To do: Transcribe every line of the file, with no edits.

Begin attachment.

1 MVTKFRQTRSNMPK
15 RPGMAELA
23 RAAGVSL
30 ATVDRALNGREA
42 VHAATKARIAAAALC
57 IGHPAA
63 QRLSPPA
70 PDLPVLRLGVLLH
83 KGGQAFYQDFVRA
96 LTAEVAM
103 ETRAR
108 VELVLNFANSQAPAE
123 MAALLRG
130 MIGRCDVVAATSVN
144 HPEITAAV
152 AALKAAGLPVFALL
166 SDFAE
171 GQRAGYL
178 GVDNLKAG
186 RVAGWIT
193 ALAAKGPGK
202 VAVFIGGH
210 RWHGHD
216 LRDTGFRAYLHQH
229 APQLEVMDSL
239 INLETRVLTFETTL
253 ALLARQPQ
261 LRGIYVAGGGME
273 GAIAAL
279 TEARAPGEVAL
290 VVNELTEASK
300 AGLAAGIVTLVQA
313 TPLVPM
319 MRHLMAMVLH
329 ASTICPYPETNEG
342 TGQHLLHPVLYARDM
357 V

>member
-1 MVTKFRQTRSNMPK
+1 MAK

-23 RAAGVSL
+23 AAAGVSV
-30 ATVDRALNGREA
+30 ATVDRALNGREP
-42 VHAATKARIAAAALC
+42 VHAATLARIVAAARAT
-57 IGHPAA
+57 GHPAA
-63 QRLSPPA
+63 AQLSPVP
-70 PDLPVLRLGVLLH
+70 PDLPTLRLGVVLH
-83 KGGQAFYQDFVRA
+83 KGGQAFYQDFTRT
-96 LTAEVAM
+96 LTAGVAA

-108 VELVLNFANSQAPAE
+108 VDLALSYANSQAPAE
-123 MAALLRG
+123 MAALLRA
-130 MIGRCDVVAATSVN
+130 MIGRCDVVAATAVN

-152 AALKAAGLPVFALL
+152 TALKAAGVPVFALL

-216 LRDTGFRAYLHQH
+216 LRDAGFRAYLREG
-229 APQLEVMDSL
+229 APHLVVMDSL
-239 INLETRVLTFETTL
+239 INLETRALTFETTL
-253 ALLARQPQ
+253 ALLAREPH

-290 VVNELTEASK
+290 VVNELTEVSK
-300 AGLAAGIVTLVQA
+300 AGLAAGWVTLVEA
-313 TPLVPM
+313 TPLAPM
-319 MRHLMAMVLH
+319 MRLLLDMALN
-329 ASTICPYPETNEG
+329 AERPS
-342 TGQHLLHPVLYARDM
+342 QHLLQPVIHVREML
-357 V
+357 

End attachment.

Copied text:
1 MVTKFRQTRSNMPK
15 RPGMAELA
23 RAAGVSL
30 ATVDRALNGREA
42 VHAATKARIAAAALC
57 IGHPAA
63 QRLSPPA
70 PDLPVLRLGVLLH
83 KGGQAFYQDFVRA
96 LTAEVAM
103 ETRAR
108 VELVLNFANSQAPAE
123 MAALLRG
130 MIGRCDVVAATSVN
144 HPEITAAV
152 AALKAAGLPVFALL
166 SDFAE
171 GQRAGYL
178 GVDNLKAG
186 RVAGWIT
193 ALAAKGPGK
202 VAVFIGGH
210 RWHGHD
216 LRDTGFRAYLHQH
229 APQLEVMDSL
239 INLETRVLTFETTL
253 ALLARQPQ
261 LRGIYVAGGGME
273 GAIAAL
279 TEARAPGEVAL
290 VVNELTEASK
300 AGLAAGIVTLVQA
313 TPLVPM
319 MRHLMAMVLH
329 ASTICPYPETNEG
342 TGQHLLHPVLYARDM
357 V

>member
-1 MVTKFRQTRSNMPK
+1 MAK

-23 RAAGVSL
+23 AAAGVSV
-30 ATVDRALNGREA
+30 ATVDRALNGREP
-42 VHAATKARIAAAALC
+42 VHAATLARIVAAARAT
-57 IGHPAA
+57 GHPAA
-63 QRLSPPA
+63 AQLSPVP
-70 PDLPVLRLGVLLH
+70 PDLPTLRLGVVLH
-83 KGGQAFYQDFVRA
+83 KGGQAFYQDFTRT
-96 LTAEVAM
+96 LTAGVAA

-108 VELVLNFANSQAPAE
+108 VDLALSYANSQAPAE
-123 MAALLRG
+123 MAALLRA
-130 MIGRCDVVAATSVN
+130 MIGRCDVVAATAVN

-152 AALKAAGLPVFALL
+152 TALKAAGVPVFALL

-216 LRDTGFRAYLHQH
+216 LRDAGFRAYLREG
-229 APQLEVMDSL
+229 APHLVVMDSL
-239 INLETRVLTFETTL
+239 INLETRALTFETTL
-253 ALLARQPQ
+253 ALLAREPH

-290 VVNELTEASK
+290 VVNELTEVSK
-300 AGLAAGIVTLVQA
+300 AGLAAGWVTLVEA
-313 TPLVPM
+313 TPLAPM
-319 MRHLMAMVLH
+319 MRLLLDMALN
-329 ASTICPYPETNEG
+329 AERPS
-342 TGQHLLHPVLYARDM
+342 QHLLQPVIHVREML
-357 V
+357 